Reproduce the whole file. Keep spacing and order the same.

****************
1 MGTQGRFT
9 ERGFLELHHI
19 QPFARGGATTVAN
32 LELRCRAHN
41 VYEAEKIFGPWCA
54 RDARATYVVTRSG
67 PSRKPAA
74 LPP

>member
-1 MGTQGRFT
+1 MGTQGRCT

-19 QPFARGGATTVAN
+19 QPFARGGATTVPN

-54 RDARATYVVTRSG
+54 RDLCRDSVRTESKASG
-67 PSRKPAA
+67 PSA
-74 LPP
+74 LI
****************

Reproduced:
1 MGTQGRFT
9 ERGFLELHHI
19 QPFARGGATTVAN
32 LELRCRAHN
41 VYEAEKIFGPWCA
54 RDARATYVVTRSG
67 PSRKPAA
74 LPP

>member
-1 MGTQGRFT
+1 MGTQGRCT

-19 QPFARGGATTVAN
+19 QPFARGGATTVPN

-54 RDARATYVVTRSG
+54 RDLCRDSVRTESKASG
-67 PSRKPAA
+67 PSA
-74 LPP
+74 LI